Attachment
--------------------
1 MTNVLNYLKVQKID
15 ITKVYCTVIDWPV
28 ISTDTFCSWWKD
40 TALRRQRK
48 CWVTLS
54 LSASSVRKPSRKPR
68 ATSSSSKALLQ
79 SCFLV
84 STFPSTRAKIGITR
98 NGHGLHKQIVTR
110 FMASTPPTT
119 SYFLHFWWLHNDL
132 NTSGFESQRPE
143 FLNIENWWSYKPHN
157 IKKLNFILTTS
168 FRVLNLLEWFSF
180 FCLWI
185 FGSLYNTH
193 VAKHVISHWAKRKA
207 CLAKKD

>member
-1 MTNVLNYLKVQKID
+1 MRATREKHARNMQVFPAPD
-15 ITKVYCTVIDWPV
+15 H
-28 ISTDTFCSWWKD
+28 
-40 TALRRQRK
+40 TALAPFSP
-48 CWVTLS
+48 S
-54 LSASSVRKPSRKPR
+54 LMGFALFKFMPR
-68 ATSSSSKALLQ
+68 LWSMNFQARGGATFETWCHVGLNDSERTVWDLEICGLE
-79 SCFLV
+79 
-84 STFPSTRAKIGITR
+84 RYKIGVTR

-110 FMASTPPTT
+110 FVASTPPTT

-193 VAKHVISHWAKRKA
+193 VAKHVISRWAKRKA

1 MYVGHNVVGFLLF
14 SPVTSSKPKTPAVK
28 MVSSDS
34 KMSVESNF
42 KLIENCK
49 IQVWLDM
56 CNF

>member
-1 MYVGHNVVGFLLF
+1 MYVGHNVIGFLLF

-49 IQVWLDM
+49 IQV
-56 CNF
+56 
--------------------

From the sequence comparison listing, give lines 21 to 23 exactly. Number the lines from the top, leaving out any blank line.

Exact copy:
>member
-1 MTNVLNYLKVQKID
+1 MRATREKHARNMQVFPAPD